Original post by irbrian
Incidentally, unless its a common usage, I wouldn''t define probability as a range of values [0,1] as that really
Probabilities are most definitely described on the set [0,1]. Percentages and probabilities are NOT the same thing, since a percentage is just talking about a proportion of something. Any decent book on probability theory should be clear about this.
Original post by irbrian
causes some confusion with the whole Fuzzy Logic 0.0-1.0
Yes, it does for many people, which is why these people think it is appropriate to use Fuzzy Logic to describe uncertainty.
Can''t we just use percentages for probability like the rest of the world
At least within the scientific communicty, the ''rest of the world'' does not use percentages instead of probabilities.
Ugh, now you''re trying to turn it back into Fuzzy Logic.
Sorry. I hadn''t slept in a very long time when I read your post. I''m sure I simply misinterpreted what you wrote as you trying to make a disctinction between FL and probability theory using that example. Sorry if it has confused the issue.
but I don''t think even FL should allow two mutually exclusive conditions to co-exist.
Actually, that was the whole point of Fuzzy Logic. One common example used to teach people FL is to ask those people in the audience "put up your hand if you are happy with their job" and then to ask "now put down your hand if you are unhappy with your job". Anyone with their hand still up is displaying Fuzzy Logic in that they are both happy and unhappy with their job. Given only those two statements, it seems nonsensical to be both happy and unhappy about something. But clearly, hidden in that example is the possibility that they are not always happy and unhappy, but rather happy at some times and unhappy at others. The temporal aspect is withdrawn from the premises, allowing the apparently contradictory result.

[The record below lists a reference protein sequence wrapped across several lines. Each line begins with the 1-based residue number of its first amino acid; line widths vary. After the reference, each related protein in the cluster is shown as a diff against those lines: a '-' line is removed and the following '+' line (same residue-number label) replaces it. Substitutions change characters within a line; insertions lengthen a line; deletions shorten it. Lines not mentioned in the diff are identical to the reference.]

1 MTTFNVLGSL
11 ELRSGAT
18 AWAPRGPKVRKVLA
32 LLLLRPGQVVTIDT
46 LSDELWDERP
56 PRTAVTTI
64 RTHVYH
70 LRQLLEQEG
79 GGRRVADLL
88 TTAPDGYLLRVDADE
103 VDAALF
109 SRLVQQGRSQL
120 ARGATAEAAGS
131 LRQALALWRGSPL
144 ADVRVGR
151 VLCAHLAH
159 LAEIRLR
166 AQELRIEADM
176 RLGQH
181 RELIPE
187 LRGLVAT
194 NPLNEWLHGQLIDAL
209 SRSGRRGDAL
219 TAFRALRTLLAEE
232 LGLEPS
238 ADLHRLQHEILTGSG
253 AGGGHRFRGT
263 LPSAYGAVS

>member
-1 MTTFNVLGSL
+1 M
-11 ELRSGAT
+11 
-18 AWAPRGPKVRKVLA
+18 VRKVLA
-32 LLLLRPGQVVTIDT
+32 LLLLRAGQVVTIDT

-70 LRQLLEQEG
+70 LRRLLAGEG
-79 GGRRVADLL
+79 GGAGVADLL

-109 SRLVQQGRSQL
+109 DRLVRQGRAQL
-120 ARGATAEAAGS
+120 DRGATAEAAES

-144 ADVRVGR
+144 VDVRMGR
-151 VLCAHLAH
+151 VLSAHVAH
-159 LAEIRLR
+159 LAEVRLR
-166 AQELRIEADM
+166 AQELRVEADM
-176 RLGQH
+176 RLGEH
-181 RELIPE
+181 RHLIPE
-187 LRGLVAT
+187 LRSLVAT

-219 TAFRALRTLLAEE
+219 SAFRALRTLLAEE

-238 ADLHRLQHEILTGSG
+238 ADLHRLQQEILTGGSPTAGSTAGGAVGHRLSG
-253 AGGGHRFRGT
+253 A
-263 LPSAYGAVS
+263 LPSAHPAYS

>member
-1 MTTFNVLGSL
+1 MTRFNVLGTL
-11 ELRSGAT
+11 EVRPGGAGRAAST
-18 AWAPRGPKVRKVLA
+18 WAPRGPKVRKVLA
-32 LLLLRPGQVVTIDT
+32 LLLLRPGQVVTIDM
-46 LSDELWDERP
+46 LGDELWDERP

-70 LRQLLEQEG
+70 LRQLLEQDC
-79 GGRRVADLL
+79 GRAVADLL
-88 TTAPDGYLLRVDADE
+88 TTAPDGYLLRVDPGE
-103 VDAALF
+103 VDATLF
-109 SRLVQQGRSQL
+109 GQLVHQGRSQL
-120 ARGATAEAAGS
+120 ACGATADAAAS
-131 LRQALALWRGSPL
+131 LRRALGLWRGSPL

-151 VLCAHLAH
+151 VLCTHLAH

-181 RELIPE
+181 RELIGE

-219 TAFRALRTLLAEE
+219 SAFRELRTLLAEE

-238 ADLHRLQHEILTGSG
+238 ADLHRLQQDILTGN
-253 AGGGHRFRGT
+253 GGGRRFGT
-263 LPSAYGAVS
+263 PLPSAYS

0-10% --- Invalid Range for Belief formed by AI
10-20% -- NPC Believes the proposition is FALSE
21-40% -- NPC Believes the proposition is "probably FALSE"
41-60% -- NPC Believes the proposition is EITHER True OR False -- NOT True AND False.
61-80% -- NPC Believes the proposition is "probably TRUE"
81-90% -- NPC Believes the proposition is TRUE
91-100% - Invalid Range for Belief formed by AI
But here you''re trying to map a continuous variable to discrete outputs, which is what happens in the final step of Fuzzy Logic (and vice versa for the input). Why is it necessary to do this? If you''re looking for a way of describing confidence in the probability of an event, you might want to use Dempster-Shafer theory. If you''re simply trying to relate probabilities to linguistic statements of belief, the yes, what you''ve done above might be quite reasonable, however it''s also quite arbitrary, so if you said event X was probably true, you would mean that the probability of the event is between 0.61 and 0.8. However, someone else might think that this means the probability of the event is between 0.75 and 0.90, obviously because they use a different mapping function. How do we decide on an ''appropriate'' mapping?